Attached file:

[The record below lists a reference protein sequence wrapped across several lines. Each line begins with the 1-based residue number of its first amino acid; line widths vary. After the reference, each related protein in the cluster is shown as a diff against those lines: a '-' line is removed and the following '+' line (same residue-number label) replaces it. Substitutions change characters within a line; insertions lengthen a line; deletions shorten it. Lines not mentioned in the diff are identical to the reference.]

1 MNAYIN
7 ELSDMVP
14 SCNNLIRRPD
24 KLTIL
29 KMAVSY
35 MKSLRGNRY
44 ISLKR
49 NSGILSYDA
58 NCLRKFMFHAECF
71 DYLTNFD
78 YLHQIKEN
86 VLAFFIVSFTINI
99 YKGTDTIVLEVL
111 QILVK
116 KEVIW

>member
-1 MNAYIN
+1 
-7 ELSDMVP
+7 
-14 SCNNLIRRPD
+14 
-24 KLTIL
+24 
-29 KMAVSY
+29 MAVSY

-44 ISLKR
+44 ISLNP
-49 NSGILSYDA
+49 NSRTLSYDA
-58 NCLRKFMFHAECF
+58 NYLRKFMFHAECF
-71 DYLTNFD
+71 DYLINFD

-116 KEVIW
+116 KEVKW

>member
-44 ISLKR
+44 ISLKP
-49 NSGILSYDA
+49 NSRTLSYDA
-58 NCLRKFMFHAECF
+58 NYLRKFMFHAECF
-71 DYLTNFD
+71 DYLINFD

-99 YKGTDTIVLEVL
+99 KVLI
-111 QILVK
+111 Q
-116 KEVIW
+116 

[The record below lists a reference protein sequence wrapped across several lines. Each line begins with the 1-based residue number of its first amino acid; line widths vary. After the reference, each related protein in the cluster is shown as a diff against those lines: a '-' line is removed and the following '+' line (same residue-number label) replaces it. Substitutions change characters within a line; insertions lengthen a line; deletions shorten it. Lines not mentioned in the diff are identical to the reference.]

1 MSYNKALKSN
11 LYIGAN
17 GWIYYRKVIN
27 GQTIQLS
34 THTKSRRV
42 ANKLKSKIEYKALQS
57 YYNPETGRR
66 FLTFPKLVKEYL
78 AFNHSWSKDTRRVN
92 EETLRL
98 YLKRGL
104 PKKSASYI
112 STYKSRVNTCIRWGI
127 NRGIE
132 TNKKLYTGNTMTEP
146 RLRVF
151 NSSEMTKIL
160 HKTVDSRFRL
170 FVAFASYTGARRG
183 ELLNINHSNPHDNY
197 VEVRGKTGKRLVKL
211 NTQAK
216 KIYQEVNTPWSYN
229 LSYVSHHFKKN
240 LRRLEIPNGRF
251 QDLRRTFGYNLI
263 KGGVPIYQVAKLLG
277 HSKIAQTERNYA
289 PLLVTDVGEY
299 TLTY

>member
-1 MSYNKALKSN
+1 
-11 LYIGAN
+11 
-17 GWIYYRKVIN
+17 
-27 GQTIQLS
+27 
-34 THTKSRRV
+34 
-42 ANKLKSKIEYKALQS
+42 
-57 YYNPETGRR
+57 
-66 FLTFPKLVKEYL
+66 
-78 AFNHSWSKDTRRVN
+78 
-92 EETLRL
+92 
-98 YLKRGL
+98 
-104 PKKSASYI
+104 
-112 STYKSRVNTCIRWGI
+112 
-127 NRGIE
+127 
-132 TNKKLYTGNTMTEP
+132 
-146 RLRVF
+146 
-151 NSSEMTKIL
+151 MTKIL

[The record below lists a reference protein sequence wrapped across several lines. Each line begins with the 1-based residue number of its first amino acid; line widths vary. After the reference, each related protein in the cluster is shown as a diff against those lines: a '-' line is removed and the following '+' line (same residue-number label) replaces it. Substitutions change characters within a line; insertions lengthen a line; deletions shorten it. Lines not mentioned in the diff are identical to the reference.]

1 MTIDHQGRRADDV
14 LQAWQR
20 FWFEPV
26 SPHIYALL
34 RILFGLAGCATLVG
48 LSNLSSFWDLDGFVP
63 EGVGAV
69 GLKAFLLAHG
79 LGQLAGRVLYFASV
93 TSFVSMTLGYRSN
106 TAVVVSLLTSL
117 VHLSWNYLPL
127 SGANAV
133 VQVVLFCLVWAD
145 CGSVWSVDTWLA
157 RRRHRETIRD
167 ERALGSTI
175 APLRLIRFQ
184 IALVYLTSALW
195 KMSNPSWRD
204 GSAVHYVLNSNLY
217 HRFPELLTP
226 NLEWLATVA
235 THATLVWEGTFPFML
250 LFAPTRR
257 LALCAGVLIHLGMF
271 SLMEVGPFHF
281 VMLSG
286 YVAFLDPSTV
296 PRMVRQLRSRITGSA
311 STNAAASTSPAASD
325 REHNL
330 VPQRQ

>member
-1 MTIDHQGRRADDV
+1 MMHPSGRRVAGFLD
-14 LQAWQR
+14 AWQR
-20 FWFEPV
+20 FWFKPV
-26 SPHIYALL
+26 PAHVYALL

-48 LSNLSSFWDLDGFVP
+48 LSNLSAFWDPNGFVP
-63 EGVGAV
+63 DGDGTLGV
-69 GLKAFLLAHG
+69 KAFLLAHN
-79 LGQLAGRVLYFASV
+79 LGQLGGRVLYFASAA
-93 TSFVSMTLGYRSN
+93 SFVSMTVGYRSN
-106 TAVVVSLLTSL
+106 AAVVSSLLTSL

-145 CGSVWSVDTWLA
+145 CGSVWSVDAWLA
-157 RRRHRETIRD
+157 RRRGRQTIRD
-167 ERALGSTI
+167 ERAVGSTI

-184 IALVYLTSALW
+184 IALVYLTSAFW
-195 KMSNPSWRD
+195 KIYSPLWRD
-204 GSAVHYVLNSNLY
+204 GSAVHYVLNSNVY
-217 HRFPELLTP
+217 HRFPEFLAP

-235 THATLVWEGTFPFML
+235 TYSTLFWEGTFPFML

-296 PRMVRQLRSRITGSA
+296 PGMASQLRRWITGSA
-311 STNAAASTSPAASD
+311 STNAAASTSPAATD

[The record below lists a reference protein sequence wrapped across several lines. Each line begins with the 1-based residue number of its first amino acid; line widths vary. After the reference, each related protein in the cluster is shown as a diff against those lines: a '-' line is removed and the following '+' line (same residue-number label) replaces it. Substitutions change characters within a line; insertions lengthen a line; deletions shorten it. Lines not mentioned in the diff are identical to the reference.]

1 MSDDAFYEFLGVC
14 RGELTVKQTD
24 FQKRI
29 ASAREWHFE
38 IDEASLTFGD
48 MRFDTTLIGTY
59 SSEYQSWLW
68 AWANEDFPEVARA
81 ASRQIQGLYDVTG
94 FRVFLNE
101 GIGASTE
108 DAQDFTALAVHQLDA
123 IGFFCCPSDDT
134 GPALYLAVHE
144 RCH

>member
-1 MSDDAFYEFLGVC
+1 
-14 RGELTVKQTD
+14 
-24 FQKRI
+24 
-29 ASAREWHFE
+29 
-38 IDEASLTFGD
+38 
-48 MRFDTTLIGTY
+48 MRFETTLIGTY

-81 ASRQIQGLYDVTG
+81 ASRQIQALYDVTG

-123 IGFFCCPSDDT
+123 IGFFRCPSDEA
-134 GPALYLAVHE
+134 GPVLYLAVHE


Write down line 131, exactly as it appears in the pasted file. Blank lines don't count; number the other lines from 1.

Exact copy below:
117 VHLSWNYLPL